Despite success in early operations, Navy Headquarters refused to expand the Corps. This led to a sense of despair among the Marines. On June 23, the Corps’ senior officers resigned en masse. Two days later, North Korean Army units attacked south to start the Korean War.
The Korean War transformed the Marine Corps. Resignations were withdrawn as the Marines prepared for war. Colonel Shin’s efforts to restore trust among the people of Jeju were reflected in over 3,000 islanders joining the Marine Corps; the 126 women who served would be the only women to earn the title “Marine” for nearly half a century. A battalion-sized unit landed at Kunsan on July 16. They fought the North Korean People’s Army’s 13th Regiment for four days, delaying the attack south. Marines under the command of Lieutenant Colonel Kim, Seung-un earned the war’s first unit-wide promotion for their actions at Chindong-ni, and received international acclaim as the “Ghost-Catching Marines” following their amphibious landing at Tongyoung.
On September 3, the U.S. Far East Command approved the attachment of the ROK Marine Corps — organized into three infantry battalions, a reconnaissance company, and a headquarters element — to the 1st Marine Division. Initially assigned as the landing force reserve, the ROK Marines were tasked with clearing Incheon and the Kimpo Peninsula following the Incheon landing. ROKMC battalions were attached to the 1st and 5th Marine Regiments as they began their final assault on Seoul.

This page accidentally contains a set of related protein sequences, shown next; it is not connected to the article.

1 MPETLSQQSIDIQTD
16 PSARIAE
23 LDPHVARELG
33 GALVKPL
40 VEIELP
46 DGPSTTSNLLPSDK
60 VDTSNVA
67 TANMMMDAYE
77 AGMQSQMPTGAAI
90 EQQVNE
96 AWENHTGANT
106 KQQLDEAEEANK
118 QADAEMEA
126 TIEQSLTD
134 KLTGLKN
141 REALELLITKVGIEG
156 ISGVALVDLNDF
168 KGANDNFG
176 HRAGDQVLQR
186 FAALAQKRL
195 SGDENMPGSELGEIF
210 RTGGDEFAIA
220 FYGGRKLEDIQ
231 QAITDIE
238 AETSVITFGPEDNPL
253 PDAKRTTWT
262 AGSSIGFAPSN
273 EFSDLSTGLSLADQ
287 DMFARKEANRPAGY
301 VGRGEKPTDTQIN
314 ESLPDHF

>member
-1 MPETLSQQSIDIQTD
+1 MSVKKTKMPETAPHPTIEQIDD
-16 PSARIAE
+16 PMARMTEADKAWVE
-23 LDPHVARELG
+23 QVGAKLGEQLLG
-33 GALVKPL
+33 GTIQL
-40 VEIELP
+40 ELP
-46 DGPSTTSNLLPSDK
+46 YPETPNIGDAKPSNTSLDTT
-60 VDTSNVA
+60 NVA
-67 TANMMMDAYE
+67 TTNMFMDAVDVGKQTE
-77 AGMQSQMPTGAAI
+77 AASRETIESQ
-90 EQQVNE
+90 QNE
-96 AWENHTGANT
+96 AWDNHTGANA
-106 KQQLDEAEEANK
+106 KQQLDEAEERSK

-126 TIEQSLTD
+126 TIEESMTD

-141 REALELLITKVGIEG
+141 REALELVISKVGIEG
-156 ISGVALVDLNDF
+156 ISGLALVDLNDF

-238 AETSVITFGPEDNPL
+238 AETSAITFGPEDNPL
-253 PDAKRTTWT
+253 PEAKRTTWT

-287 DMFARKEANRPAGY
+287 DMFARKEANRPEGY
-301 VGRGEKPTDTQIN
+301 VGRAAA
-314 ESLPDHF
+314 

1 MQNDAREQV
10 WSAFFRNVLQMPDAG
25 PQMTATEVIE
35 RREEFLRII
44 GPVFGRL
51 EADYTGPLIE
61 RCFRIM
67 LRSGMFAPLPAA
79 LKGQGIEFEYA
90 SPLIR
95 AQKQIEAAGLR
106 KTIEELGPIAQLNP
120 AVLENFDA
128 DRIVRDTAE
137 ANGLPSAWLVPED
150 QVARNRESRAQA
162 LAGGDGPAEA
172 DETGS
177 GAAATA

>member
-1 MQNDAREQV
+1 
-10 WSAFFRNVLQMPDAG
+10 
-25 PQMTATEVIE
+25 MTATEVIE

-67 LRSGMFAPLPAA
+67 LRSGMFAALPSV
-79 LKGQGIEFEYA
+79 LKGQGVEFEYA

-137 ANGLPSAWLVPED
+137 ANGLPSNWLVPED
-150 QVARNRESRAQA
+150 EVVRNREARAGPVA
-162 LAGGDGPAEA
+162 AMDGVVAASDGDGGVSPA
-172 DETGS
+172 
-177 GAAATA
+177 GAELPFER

Colonel Shin invited Major General O.P. Smith, Commanding General of the U.S. 1st Marine Division, to review the Korean Marines following the liberation of the capital. The battle-tested Marines who paraded before the division commander were a sharp contrast to those assembled 18 months earlier. All wore complete uniforms, packs, and web equipment; their rifles, machine guns, and mortars were “spotless.” Writing in his log, the veteran of fierce fighting on Cape Gloucester, Peleliu, and Okinawa noted, “These Korean Marines were quite remarkable.”
After leading the ROK Marines in the defense of Wonsan, Colonel Shin turned over command of the newly established 1st ROK Marine Regiment and focused on training and equipping the rapidly expanding Corps. As Commandant, General Shin forged a relationship with the United States Marine Corps and instituted training and education practices modeled on the American system. The relationship between the two Corps would continue throughout the Korean War and Armistice, including deployments to Vietnam and Iraq. General Shin served as commandant throughout the war, remained in uniform until 1961, and served two assignments as an ambassador. He holds the distinction of being South Korea’s longest serving general officer and longest serving ambassador.
About The Author:
Lieutenant Colonel Durand is a graduate of the 31st Marine Corps Course at the ROK Naval War College. He has worked with General Shin’s children to translate their father’s autobiography, “Memoirs of an Old Marine.” His article, General Shin Hyun-joon, “Father of the Marine Corps,” is available at http://icks.org/n/data/ijks/2017FW-6.pdf.
See this and other stories of our Veterans in KDVA’s “I Know a Korean War Veteran Campaign” webpage at https://kdva.vet/i-know-a-korean-war-veteran-campaign/.